Drugs with clinically significant drug-drug interactions: Zocor (simvastatin), imipramine, Viagra (sildenafil citrate) and tramadol can be associated with clinically significant interactions with other drugs the buyer may be taking.

Biologic drugs which should be administered by a healthcare provider and are not licensed by FDA - For example, Influenza Virus Vaccine approved in Canada but not licensed by the FDA was encountered.

Investigational Products:
These products should only be shipped pursuant to FDA’s IND regulations, which assure that patients who use investigational products are fully informed and are not exposed to unreasonable risks. When these products are shipped through the mail, and used outside of the protections established to protect patients involved in clinical trials of experimental drugs, there is a significant risk that a patient may be harmed. Examples of investigational products found during the blitz examinations include the drug atrasentant labeled as “medical study cancer samples.”

In general, FDA and CBP do not have sufficient resources to perform comprehensive examinations of the huge number of parcels brought to the U.S. by mail and commercial couriers. Instead, the FDA intends to continue to cooperate with CBP in conducting more "blitz" exams of individual drug imports. To this end, the FDA will endeavor to:

  • use its limited investigatory and regulatory resources more strategically to focus on the foreign sources of illegal, unsafe imported drugs;
  • work with commercial shippers and credit institutions to identify shipping patterns of known vendors of unsafe drugs so that it can more accurately target their shipments and sources;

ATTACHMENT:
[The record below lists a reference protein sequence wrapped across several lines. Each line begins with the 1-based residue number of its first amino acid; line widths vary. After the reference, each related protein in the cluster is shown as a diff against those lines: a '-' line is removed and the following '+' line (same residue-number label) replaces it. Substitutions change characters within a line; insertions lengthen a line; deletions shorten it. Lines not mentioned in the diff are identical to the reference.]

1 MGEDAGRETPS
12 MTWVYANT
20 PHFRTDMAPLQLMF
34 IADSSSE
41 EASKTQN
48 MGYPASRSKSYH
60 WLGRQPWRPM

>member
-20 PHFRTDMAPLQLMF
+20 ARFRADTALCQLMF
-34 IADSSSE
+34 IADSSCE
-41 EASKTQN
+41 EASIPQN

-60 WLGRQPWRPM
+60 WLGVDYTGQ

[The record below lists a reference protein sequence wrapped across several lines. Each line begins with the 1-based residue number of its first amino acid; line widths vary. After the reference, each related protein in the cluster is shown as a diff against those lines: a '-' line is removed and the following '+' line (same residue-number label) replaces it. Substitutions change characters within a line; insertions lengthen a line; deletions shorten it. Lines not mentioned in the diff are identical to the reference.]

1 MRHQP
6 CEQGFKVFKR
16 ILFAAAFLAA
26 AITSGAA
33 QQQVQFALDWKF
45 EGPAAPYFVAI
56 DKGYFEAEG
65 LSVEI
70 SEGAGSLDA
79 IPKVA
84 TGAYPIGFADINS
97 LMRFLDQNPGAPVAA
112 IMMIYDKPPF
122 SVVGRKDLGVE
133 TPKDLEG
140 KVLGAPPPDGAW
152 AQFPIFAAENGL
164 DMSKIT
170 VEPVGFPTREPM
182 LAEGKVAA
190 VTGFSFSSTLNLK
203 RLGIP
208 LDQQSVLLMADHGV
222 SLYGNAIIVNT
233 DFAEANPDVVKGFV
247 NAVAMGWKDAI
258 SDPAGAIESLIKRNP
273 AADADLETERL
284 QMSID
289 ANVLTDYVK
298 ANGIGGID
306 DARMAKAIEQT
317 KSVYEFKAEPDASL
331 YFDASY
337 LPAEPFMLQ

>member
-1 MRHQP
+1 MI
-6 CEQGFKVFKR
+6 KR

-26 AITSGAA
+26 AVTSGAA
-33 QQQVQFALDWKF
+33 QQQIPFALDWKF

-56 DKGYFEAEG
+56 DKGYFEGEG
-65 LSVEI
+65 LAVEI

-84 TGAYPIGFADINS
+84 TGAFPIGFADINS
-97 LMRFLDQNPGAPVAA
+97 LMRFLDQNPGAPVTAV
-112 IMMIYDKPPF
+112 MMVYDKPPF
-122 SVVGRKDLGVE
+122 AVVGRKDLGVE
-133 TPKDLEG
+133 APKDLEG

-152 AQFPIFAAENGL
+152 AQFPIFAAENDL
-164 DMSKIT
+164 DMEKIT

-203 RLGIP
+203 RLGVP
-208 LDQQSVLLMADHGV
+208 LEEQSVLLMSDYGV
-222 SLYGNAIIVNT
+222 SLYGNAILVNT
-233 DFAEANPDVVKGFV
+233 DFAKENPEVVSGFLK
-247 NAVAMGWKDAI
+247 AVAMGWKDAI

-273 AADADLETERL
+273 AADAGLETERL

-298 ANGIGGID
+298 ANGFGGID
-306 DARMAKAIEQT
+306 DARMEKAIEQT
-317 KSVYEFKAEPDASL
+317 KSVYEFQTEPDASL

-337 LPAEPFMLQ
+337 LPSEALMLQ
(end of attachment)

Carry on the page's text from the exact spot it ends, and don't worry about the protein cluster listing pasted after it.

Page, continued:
• form partnerships with other federal, state, and international regulatory and law enforcement agencies to combat these illegal imports; and
  • educate the public about the dangers of illegally imported drugs.

Additional information about the risks of buying illegally imported drugs is available at http://www.fda.gov/oc/opacom/hottopics/importdrugs/default.htm.

Details regarding the first joint FDA/CBP import blitz, which occurred in July-August 2003, are available online at http://www.fda.gov/bbs/topics/NEWS/2003/NEW00948.html.

Imported Drugs with Inappropriate Labeling

  • Diamond-shaped Blue Tablets
  • Miscellaneous Drugs
  • Tablets of Various Shapes and Colors

Imported Drugs with Foreign Labeling

  • Ansomone Growth Hormone (1 of 5)
  • Ansomone Growth Hormone (2 of 5)
  • Ansomone Growth Hormone (3 of 5)
  • Ansomone Growth Hormone (4 of 5)
  • Ansomone Growth Hormone (5 of 5)
  • Botox
  • Fluviral
  • Human Growth Hormone (1 of 2)
  • Human Growth Hormone (2 of 2)
  • Pegetron
  • Injectable Drugs
  • Zocor
  • 19 drugs in one parcel

Imported Drugs with Various Safety Concerns

  • Celebrex
  • Flomax
  • Lipitor
  • Miracle II (1 of 2)
  • Miracle II (2 of 2)
  • Serevent Diskus